Yukon MP Brendan Hanley is pleased to see some new faces in the Liberal government’s cabinet following Prime Minister Justin Trudeau’s shakeup.
“It was certainly a major shuffle, I think, probably bigger than any of us were expecting,” he told the News in an interview on July 27, the day after Trudeau announced the appointments.
“We are at an important, I think, midpoint in the mandate. For me, it signals a refreshment of energy and a renewed commitment to keep delivering for Canadians.”
Hanley was surprised about some switches, such as the change in the minister of justice and attorney general from David Lametti to Arif Virani.
“You never know what to expect,” he said, calling it a “big step” for an MP to get shuffled into such a key file.
Hanley said Mark Miller coming out of Crown-Indigenous relations was another big move.
“[Mark Miller], I think, was extremely successful in that portfolio, and I think it’ll be a challenge for his successor Gary Anandasangaree to kind of take on a pretty complex file and certainly one that’s important for us in the Yukon,” Hanley said.
Hanley advises people to stay tuned for Trudeau’s mandate letters, which will outline where the focus is going to be, especially for new or restructured cabinet minister portfolios. For example, former immigration minister Sean Fraser is now minister of infrastructure and communities as well as housing.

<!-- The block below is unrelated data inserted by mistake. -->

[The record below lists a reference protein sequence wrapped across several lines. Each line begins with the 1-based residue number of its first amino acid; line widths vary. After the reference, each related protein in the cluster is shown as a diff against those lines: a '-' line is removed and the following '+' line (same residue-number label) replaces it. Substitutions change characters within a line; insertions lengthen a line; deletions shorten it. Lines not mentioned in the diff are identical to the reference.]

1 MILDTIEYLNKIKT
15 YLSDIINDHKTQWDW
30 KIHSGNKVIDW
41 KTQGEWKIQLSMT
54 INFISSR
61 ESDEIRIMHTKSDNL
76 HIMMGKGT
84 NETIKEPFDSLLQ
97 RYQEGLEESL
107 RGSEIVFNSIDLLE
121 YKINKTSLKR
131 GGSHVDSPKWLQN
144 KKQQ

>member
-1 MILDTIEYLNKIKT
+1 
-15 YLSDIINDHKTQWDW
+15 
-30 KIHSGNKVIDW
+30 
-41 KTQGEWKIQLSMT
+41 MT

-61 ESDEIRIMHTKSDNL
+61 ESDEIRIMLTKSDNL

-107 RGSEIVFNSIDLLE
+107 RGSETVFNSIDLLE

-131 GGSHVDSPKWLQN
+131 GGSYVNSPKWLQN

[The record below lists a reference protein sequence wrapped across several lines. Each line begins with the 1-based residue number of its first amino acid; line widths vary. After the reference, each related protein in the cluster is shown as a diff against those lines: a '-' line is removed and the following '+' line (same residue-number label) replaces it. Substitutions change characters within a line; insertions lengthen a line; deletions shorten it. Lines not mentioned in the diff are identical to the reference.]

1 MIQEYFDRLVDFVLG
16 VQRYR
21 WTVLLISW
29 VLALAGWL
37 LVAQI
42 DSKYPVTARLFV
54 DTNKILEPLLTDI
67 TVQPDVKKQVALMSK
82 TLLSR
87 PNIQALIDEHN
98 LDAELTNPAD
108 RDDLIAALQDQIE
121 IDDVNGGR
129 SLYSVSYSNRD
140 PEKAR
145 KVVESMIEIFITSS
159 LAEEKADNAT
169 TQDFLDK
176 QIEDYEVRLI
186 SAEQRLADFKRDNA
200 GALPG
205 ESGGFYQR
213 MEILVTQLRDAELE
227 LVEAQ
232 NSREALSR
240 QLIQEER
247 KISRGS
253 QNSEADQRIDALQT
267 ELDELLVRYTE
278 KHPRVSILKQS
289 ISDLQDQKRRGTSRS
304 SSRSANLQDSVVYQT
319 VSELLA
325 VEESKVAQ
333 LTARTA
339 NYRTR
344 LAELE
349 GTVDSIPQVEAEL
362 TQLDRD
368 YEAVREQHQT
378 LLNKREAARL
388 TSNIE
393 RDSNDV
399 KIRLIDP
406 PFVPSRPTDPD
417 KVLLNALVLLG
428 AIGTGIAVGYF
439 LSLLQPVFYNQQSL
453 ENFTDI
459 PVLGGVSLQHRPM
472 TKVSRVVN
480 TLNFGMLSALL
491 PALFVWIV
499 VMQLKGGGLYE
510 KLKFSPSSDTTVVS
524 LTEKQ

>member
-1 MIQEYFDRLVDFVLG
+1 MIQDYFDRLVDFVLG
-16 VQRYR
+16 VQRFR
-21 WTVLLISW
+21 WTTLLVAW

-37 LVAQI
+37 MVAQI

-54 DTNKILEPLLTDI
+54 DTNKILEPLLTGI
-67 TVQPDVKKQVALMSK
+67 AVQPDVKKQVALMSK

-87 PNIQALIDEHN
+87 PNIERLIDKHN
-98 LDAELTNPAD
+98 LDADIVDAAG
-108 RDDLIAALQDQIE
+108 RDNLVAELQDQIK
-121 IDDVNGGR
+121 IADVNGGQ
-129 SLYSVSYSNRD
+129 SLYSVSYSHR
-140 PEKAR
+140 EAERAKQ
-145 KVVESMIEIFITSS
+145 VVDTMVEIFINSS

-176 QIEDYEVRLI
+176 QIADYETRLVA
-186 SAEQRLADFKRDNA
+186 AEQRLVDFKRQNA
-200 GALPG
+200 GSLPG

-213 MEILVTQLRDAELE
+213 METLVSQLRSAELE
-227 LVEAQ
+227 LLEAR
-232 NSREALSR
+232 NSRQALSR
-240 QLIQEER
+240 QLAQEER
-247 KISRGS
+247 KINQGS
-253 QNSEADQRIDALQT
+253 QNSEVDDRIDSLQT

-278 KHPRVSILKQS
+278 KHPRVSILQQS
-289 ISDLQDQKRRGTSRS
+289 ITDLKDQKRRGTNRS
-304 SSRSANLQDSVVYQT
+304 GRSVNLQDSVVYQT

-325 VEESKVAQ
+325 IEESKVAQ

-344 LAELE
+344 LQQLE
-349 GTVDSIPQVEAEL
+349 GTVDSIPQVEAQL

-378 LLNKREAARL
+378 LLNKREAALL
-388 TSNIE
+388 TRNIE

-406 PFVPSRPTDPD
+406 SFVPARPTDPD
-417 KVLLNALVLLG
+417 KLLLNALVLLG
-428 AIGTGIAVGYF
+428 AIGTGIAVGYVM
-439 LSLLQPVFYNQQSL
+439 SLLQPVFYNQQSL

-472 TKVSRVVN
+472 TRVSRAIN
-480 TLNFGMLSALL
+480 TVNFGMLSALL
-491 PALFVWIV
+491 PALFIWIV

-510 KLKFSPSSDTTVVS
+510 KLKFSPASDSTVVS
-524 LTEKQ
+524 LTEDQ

Marco Mendicino, who was in charge of controversial files that have garnered plenty of attention, Bill C-21, is out as public safety minister. Hanley wouldn’t speculate as to why Mendicino was dropped.
Hanley commends Mendicino for coming up to the Yukon in January. During his visit, Mendicino heard resounding opposition, echoed by Yukon elected officials, to the bill bound for parliament that would render some currently legal firearms prohibited. Hanley, who voted against it, will be watching with interest as the revised gun control bill goes through the Senate and connecting with Dominic LeBlanc, the new minister of public safety, democratic institutions and intergovernmental affairs.
Hanley noted other issues of relevance to that file are election interference and the Little Gold Creek border crossing located 105 kilometres from Dawson City on the Top of the World Highway.
“We’re still trying to get some traction,” Hanley said about advocating for extended hours at the seasonal port of entry between Alaska and Canada. He said longer hours at that border crossing are important for tourism and offer an alternate or backup route in case of emergencies, given the increasing challenges with weather and infrastructure damage because of climate change.
Hanley suggested the cabinet overhaul is key to success.
“You have to keep returning [and] repositioning in order to stay focused and to stay on top of the multiple challenges that we have,” Hanley said.
Looking ahead, Hanley told the News he intends to run in the next federal election.
“I do hope to continue. I feel I’m kind of just getting warmed up.”
— With files from Jim Elliot
Contact Dana Hatherly at firstname.lastname@example.org